Thinning in the Rain
Lately, I’ve gotten into the habit of singing the song “Here Comes the Sun” to my daughter every morning, in hopes of changing the prevailing weather pattern of 2017. I make an effort not to complain too much about the excessive rain around her, just to lessen the chance she grows up to be a crotchety grape farmer. So, instead, we focus on “sunnier” topics and stories from glorious vintages of the past.
She has no idea that you can literally watch the vines grow this year – we must have set some kind of record for photosynthesis by now! I can’t recall a year where every bud on every shoot is alive and thriving. On the macro level this is a great thing (healthy vines, good crop level, replenished water table), but when you are fully immersed in this tropical Niagara jungle on a daily basis, you quickly realize the enormity of task we are up against.
The rains of 2017 have been a frightening reminder that there is no “typical” growing season anymore. There could not be a more stark contrast between two vintages than 2016 and 2017 to this point. Consequently, our vineyard strategies have had to be dramatically altered to account for the increase in shoot growth.
Unfortunately, it’s not as simple as just aggressively thinning down the vines to their “normal” level, because the few leftover shoots and clusters would grow too vigorously. Therefore, I’ve taken more of a staggered approach to thinning this year, letting vines gradually acclimate to the increase in water and nutrient uptake. Keeping more shoots and clusters on the vine for a longer period of time can also be risky, because too much crowding in the canopy might lead to increased disease pressure. So being out there every day thinning, scouting and gauging shoot growth is essential.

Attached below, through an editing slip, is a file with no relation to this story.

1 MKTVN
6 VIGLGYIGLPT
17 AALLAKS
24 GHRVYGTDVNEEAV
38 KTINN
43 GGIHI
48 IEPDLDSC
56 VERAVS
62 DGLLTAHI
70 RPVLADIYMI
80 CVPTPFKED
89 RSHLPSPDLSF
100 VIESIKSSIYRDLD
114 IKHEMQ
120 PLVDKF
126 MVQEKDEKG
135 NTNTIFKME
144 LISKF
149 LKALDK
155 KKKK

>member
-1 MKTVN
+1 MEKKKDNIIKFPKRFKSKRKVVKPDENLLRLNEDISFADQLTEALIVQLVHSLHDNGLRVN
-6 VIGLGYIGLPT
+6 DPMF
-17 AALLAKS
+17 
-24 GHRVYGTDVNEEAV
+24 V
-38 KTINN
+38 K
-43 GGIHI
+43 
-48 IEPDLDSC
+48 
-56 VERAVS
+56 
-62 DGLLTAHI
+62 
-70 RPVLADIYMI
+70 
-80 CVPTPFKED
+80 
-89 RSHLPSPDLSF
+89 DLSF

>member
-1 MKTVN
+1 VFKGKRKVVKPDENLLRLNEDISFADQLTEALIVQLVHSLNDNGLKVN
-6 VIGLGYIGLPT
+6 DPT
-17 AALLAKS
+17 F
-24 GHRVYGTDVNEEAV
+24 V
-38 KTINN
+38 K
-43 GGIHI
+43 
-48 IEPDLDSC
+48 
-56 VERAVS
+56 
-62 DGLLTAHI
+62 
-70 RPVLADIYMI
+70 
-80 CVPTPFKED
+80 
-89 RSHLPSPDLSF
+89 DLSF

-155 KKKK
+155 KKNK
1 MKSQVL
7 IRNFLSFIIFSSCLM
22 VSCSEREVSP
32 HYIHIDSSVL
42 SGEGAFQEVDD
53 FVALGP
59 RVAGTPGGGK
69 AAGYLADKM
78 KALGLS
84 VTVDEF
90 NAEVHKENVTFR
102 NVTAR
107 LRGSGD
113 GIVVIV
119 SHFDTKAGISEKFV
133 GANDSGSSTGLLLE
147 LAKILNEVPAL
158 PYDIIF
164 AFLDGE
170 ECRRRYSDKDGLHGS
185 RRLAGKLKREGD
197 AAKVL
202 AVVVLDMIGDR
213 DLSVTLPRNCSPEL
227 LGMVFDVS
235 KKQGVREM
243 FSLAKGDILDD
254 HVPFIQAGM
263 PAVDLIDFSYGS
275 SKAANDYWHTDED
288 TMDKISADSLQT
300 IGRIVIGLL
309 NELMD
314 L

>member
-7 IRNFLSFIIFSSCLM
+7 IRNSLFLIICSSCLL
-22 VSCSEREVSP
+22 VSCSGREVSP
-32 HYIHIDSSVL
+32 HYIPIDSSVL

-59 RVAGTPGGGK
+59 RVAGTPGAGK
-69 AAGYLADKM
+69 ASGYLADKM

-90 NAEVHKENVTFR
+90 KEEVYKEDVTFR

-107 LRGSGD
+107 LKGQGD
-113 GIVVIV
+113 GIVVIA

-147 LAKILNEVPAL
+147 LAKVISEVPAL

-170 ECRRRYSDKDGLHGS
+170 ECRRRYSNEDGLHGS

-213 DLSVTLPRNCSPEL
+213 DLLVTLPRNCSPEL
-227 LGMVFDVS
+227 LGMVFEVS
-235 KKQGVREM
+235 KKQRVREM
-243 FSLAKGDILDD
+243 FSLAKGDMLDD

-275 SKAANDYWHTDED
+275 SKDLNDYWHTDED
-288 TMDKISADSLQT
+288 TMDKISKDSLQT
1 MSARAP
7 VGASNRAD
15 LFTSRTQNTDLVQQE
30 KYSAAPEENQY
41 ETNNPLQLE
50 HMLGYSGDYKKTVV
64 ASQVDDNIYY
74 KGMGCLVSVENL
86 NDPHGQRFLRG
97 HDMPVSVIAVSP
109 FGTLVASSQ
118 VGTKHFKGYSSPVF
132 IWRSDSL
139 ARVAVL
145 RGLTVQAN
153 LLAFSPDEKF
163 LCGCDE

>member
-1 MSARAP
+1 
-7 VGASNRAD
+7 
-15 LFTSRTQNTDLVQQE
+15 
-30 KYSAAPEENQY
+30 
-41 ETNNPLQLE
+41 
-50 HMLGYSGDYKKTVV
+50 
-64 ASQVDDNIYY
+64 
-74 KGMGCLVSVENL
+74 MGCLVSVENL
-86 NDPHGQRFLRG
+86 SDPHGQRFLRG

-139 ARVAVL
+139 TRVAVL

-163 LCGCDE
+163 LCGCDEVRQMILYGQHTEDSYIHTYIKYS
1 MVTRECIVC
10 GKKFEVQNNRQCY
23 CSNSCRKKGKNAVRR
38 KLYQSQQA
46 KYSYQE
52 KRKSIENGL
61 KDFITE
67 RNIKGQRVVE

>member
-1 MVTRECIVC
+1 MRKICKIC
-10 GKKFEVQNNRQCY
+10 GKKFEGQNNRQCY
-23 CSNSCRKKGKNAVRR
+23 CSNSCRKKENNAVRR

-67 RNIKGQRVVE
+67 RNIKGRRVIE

Thankfully, the disease pressure has been minimal thus far…that is until we sustained some hail damage over the past week, presenting a new challenge of split and bruised berries. Split berries and excessive humidity are the perfect recipe for Botrytis, so we are pulling leaves and opening up the canopy a little earlier than normal to help dry up the hail damage. For the record, I’m not quite comfortable using the B-word around Frances yet.
This season has proven to be an exercise in patience and adaptation. I hold out hope, looking at the sunny long range forecast, that my determined morning sing-along is finally paying off!
2014 Pinot Noir
Production: 143 cases
Aromas – cherry, floral (violet), red licorice (Nibs), truffle, earth, mushroom
Palate – typical “Lowrey terroir” profile of ripe cherry, pleasing acidity and evolved tannic structure
Production: 122 cases
Aromas – wild black raspberry, pepper, cooked meat, tobacco
Palate – ripe red fruit (cherry, plum), savoury core, smooth tannins make it hard not to drink right now
2014 Cabernet Sauvignon
Production: 123 cases
Aromas – wild black raspberry, cherry, bell pepper, violet
Palate – cherry flavoured candy, currant, dark chocolate, structural versatility to enjoy now with meats and cheeses or to lay down for another few years
2016 Sauvignon Blanc
Production: 220 cases
Aromas – pineapple, starfruit, grapefruit, peach drink, vanilla bean
Palate – ripe tropical flavours balanced by crisp citrus notes, lingering finish, best enjoyed just below room temperature
2016 Pinot Gris
Production: 110 cases
Aromas – honeydew melon, apricot, whispers of single malt scotch
Palate – full-bodied, balanced, signature Lowrey Pinot Gris texture, tastes like Wilma’s homemade butter tarts
2016 “Jean’s Block” Riesling
Production: 119 cases
Aromas – intense and alluring, floral notes with strong citrus undertones, apple
Palate – zippy acidity, a real depth of flavour, balanced finish, excellent food pairing wine, serve slightly chilled
Times and Diapers are a Changin’
As we get ready for another busy spring season of new wines and budding vines, I’m faced with an unforeseen conundrum. It comes in the form of a nine pound baby girl named Frances, and the seeming lack of hours in a day to do what I used to do.